Fuel cell power plants include fuel gas steam reformers which are operable to catalytically convert a fuel gas, such as natural gas, into hydrogen and carbon dioxide. The conversion involves passing a mixture of the fuel gas and steam through a catalytic bed which is heated to a reforming temperature of about 1,250° F. to about 1,600° F. Catalysts typically used are nickel catalysts which are deposited on alumina pellets. A typical reformer will consist of a plurality of reaction tubes which are contained in a housing that is insulated for heat retention. The reaction tubes are heated by burning excess fuel gas in the housing and passing the burner gases over the reaction tubes. The individual reaction tubes will typically include a central exhaust passage surrounded by an annular entry passage. The entry passage is filled with the catalyzed alumina pellets, and a fuel gas-steam manifold is operable to deliver the fuel gas-steam mixture to the bottom of each of the entry passages whereupon the fuel gas-steam mixture flows through the catalyst beds. The resultant heated hydrogen, carbon dioxide and carbon monoxide gas mixture then flows through the central exhaust passages in each tube so as to assist in heating the inner portions of each of the annular catalyst beds; and thence from the reformer for further processing and utilization.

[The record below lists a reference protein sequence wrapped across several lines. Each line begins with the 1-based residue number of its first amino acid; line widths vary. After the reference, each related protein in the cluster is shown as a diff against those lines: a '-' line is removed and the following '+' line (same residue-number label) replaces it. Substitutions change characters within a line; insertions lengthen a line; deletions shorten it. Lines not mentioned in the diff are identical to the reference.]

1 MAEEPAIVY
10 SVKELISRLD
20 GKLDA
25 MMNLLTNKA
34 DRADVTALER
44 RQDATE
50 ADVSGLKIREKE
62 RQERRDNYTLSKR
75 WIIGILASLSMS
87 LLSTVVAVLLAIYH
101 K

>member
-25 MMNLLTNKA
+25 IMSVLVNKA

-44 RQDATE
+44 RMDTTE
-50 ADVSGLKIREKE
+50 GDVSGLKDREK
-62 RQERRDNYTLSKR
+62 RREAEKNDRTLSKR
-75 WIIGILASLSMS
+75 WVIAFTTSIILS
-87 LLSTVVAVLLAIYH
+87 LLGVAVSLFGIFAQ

Steam reformers require a large amount of surface area in the catalyst bed in order to provide a high degree of catalyst-fuel mixture interaction and a large heat transfer surface area to produce the amount of hydrogen required to operate the fuel cells at peak efficiency. This need for a large catalyst bed and heat transfer surface area, when met by using catalyst-coated pellets in tubular reformers, results in undesirably large and heavy reformer assemblies. For example, a commercially available 200 KW acid fuel cell power plant includes a steam reformer component which has a volume of about 150 to about 175 cubic feet; and weighs about 3,500 lbs.